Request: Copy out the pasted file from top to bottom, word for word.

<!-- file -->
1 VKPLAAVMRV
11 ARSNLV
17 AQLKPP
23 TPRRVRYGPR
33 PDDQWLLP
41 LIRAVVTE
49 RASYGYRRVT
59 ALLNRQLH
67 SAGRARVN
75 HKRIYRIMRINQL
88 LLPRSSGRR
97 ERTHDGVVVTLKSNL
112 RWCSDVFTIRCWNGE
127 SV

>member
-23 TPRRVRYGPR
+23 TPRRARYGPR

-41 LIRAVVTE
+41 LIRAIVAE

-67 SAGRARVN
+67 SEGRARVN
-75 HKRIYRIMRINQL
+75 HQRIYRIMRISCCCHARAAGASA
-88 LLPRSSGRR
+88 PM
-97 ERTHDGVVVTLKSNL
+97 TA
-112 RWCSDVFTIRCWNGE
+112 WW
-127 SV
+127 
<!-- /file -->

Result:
1 VKPLAAVMRV
11 ARSNLV
17 AQLKPP
23 TPRRVRYGPR
33 PDDQWLLP
41 LIRAVVTE
49 RASYGYRRVT
59 ALLNRQLH
67 SAGRARVN
75 HKRIYRIMRINQL
88 LLPRSSGRR
97 ERTHDGVVVTLKSNL
112 RWCSDVFTIRCWNGE
127 SV

>member
-23 TPRRVRYGPR
+23 TPRRARYGPR

-41 LIRAVVTE
+41 LIRAIVAE

-67 SAGRARVN
+67 SEGRARVN
-75 HKRIYRIMRINQL
+75 HQRIYRIMRISCCCHARAAGASA
-88 LLPRSSGRR
+88 PM
-97 ERTHDGVVVTLKSNL
+97 TA
-112 RWCSDVFTIRCWNGE
+112 WW
-127 SV
+127 